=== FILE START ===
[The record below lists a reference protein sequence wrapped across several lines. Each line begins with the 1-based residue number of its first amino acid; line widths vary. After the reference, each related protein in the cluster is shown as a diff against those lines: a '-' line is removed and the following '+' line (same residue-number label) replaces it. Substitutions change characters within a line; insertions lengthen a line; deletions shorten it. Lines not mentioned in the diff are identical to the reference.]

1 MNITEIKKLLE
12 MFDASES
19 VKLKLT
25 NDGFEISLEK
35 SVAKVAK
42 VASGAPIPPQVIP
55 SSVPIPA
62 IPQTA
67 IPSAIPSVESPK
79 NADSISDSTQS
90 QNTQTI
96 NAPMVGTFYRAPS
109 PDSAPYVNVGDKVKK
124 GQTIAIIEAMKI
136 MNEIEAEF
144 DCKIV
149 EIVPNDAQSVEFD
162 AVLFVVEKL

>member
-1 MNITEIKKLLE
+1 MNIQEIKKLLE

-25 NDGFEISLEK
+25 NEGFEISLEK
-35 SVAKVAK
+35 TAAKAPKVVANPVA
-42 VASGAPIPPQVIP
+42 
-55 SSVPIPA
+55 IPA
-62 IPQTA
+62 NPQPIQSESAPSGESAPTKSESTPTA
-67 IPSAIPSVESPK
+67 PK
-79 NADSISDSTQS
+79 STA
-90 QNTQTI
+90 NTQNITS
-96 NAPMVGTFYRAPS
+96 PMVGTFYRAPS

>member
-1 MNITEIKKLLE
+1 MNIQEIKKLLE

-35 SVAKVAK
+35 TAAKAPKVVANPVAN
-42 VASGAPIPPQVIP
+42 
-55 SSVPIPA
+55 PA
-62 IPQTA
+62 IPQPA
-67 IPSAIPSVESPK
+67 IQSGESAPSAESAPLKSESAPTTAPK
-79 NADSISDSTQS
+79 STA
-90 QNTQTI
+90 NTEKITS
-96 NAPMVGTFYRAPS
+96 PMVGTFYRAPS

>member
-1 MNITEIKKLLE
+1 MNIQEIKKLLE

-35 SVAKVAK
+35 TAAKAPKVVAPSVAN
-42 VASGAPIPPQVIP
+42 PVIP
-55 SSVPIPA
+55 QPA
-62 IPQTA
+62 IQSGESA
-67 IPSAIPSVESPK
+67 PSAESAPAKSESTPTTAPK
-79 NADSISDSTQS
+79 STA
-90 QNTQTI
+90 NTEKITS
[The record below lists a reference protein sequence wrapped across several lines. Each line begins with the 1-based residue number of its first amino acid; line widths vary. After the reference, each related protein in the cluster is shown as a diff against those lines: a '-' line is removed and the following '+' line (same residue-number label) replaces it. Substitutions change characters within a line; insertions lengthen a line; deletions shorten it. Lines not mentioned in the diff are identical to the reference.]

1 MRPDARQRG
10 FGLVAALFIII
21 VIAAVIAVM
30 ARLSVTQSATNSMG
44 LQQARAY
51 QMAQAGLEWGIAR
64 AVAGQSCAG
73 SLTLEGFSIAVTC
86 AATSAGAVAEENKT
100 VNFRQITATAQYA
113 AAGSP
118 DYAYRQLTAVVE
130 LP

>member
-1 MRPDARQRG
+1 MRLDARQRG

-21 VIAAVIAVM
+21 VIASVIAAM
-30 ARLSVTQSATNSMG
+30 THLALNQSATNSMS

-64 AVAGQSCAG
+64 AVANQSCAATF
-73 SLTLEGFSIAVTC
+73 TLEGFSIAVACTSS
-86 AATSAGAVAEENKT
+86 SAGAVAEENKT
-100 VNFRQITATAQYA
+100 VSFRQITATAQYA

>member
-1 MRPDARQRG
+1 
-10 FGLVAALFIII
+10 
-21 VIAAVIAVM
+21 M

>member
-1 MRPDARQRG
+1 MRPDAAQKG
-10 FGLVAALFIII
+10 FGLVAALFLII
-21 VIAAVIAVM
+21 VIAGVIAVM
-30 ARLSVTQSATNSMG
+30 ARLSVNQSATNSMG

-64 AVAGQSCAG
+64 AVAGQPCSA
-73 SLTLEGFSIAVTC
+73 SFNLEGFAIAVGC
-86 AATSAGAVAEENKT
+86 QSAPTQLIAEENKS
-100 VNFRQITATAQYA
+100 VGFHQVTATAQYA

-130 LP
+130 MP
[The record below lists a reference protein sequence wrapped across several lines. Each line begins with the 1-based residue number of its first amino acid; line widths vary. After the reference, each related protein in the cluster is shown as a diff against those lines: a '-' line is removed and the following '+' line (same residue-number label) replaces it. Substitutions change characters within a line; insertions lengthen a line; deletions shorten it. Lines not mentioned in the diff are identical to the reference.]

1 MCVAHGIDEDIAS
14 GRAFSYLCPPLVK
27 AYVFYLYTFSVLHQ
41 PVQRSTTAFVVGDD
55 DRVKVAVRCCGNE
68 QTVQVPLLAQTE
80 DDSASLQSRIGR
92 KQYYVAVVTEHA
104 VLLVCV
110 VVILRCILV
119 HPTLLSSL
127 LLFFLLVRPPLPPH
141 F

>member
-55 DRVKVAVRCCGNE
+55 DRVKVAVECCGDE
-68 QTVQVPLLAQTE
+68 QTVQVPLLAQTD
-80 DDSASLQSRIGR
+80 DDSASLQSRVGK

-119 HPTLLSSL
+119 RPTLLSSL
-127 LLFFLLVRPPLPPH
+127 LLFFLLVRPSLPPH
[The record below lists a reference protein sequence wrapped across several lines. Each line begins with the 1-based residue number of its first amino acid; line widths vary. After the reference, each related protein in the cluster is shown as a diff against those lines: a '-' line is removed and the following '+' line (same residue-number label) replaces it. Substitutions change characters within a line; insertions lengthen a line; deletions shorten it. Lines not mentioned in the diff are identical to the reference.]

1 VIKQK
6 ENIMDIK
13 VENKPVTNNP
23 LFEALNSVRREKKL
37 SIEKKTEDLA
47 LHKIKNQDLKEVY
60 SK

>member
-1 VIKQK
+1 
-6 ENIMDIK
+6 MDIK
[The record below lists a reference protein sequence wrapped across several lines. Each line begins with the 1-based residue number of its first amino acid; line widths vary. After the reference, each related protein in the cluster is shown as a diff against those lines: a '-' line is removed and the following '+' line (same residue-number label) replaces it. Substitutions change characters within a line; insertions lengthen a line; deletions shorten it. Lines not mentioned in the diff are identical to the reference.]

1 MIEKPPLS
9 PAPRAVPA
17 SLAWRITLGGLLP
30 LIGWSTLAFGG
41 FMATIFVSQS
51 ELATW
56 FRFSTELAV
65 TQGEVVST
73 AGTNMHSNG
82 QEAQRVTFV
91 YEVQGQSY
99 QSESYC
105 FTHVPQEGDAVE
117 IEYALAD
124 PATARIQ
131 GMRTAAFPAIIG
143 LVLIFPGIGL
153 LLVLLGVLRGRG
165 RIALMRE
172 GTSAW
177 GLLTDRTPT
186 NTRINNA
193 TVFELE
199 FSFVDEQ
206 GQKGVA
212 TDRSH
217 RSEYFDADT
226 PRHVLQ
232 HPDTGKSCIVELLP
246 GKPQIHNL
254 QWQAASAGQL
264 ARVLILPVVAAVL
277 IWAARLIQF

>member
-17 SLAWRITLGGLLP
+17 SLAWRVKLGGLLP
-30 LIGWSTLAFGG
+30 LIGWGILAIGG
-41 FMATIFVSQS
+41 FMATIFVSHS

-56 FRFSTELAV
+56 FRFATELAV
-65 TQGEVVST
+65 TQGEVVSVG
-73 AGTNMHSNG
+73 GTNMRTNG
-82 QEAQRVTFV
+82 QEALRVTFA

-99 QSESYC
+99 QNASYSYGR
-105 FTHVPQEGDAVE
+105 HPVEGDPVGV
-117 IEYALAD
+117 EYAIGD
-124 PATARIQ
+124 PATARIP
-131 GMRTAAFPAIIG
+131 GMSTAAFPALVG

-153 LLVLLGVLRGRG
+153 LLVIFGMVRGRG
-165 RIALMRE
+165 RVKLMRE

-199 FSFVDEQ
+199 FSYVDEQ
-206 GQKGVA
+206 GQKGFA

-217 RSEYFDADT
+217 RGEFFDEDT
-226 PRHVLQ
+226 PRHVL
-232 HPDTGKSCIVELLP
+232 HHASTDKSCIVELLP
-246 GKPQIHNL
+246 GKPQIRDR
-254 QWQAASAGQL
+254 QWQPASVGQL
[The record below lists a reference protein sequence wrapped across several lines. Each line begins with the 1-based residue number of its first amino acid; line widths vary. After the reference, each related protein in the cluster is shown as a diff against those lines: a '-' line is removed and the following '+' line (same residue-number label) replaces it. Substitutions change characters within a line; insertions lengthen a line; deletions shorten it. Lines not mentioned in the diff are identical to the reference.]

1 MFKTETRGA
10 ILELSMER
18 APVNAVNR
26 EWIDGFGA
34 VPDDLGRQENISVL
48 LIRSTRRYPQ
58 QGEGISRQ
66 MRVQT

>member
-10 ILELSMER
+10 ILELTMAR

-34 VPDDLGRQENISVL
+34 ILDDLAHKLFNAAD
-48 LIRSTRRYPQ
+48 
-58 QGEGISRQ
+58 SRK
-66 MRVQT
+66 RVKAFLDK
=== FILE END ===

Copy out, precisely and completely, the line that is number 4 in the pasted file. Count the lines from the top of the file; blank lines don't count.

19 VKLKLT